• Why the U.S. Will Fail by Winning in Mosul (and Tikrit)

    March 26, 2015 // 11 Comments »

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    The United States will most likely suffer defeat in Mosul, even if it “wins” against IS. And you can pretty much substitute “Tikrit” in the story below anywhere you see “Mosul.”

    The reasons will be much the same as those that caused the defeat of American strategy in Iraq War 2.0: a failure to force reconciliation among the Iraqi Shia, Sunni and Kurds.

    Some History of Mosul

    A little history, repeating itself. In April 2003, an entire Iraqi Army Corps in Mosul surrendered to a small U.S. Special Forces group. The city fell into disorder, with the Central Bank plundered and the university library pillaged. Sound familiar? Chaos ensued as Kurds fought both Sunni and Shia Arabs. The Sunnis, tribally dominant in the area, fought hard against the rise of Shia power emanating from the new government in Baghdad.

    During the occupation by the U.S. 101st Airborne Division in 2003, a 21,000-strong force under General David Petraeus pushed the Kurdish militias largely out of Mosul and created an uneasy peace with the Sunni tribes (Petraeus would revisit the idea as part of the Anbar Awakening.) Via his own military muscle and the skillful use of American reconstruction money, Petraeus tried to foster a governing structure that integrated Kurdish parties without alienating Sunni Arab constituencies. After Petraeus left, and as the war worn on and Kurdish influence began to exert itself in Mosul, the Sunnis turned to Al Qaeda in Iraq (AQI; the precursor to IS) for support. Multi-sided fighting continued in Mosul, as the fundamental issue of which group truly controlled the city — as it was for Iraq as a whole — was left unresolved as the U.S. pulled out in 2011.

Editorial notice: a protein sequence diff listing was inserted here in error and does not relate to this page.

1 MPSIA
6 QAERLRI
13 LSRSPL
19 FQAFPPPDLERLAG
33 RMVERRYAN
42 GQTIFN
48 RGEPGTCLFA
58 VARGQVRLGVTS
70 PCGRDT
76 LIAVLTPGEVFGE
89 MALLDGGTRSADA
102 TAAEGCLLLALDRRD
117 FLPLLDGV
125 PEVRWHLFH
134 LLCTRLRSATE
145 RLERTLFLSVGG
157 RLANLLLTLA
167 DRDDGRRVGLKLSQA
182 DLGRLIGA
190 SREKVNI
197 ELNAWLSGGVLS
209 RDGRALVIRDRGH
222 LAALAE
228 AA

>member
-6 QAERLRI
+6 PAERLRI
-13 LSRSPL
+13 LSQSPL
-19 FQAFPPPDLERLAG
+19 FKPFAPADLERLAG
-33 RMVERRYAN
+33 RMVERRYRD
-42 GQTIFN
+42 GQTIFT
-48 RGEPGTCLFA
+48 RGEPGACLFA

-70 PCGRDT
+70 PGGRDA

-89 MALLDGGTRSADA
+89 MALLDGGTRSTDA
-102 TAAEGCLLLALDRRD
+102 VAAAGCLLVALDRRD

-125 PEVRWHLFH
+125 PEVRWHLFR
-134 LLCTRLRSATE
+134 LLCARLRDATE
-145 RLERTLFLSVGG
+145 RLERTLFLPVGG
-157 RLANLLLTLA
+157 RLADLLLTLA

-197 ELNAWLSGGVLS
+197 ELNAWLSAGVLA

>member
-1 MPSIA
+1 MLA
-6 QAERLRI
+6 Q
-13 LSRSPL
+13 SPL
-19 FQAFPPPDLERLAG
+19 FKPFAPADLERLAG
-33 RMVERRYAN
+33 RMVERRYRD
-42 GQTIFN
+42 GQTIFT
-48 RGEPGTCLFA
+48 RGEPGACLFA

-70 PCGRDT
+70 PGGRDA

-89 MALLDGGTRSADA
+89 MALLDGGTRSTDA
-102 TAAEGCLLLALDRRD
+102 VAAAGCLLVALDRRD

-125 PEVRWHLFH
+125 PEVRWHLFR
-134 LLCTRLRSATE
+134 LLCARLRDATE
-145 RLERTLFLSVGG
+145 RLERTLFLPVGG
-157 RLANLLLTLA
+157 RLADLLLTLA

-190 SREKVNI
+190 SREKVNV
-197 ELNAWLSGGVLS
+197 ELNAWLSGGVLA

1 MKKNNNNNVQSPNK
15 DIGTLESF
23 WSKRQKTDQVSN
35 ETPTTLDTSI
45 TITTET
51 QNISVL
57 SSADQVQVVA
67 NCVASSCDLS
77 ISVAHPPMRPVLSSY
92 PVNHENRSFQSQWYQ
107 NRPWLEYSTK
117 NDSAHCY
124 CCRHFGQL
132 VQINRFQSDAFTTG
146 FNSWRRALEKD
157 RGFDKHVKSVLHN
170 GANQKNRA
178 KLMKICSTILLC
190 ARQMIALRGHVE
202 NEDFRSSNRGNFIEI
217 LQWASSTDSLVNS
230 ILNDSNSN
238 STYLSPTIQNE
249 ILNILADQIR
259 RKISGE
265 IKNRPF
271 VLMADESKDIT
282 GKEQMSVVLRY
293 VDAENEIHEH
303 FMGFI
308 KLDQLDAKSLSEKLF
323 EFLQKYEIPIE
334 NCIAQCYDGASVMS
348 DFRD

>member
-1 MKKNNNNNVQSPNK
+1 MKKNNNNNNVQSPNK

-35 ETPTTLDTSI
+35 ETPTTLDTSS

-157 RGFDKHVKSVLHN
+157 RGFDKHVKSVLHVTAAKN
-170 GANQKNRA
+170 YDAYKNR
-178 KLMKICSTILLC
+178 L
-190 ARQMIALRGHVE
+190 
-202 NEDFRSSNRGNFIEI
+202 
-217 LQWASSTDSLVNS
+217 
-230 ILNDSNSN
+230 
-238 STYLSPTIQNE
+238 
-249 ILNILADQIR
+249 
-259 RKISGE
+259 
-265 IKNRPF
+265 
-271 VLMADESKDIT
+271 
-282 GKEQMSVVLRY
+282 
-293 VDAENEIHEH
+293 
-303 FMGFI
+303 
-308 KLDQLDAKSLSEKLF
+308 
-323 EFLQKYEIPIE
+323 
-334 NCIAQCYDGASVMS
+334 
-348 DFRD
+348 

Assault on Mosul

    The 2015 American ambitions to retake Mosul have made it to the front pages. Significant quantities of U.S. weapons are flowing into Iraq in anticipation of a large-scale assault.

    Sometime this year (maybe in the autumn or later) the U.S. hopes to organize 25,000 Iraqi troops, 12 full brigades, at least five of which have not even begun training yet, for the assault. Three Kurdish brigades will also join the attack, as well as an unspecified number of non-government Shia militias aided by whatever Iranian assets may be supporting them (now acknowledged to include elements of Hezbollah.) U.S. officials say there would also be Sunni force of former Mosul police and tribesmen who would enter the city once the Islamic State fighters are cleared out.

    Boots on the Ground

    U.S. forces on the ground will almost certainly be required to coordinate the many disparate elements on the “Iraq” side, as well as to call in close air support. Secretary of State John Kerry initiated the process of walking back the president’s pledge about no boots on the ground, speaking to the Senate Appropriations Committee in support of Obama’s request for authorization for use of military force against IS. Kerry said American soldiers embedded with Iraqi troops would not be in violation of the ban on enduring ground offensive operations. “If you’re going in for weeks and weeks of combat, that’s enduring. If you’re going in to assist somebody and [do] fire control and you’re embedded in an overnight deal, or you’re in a rescue operation or whatever, that is not enduring.”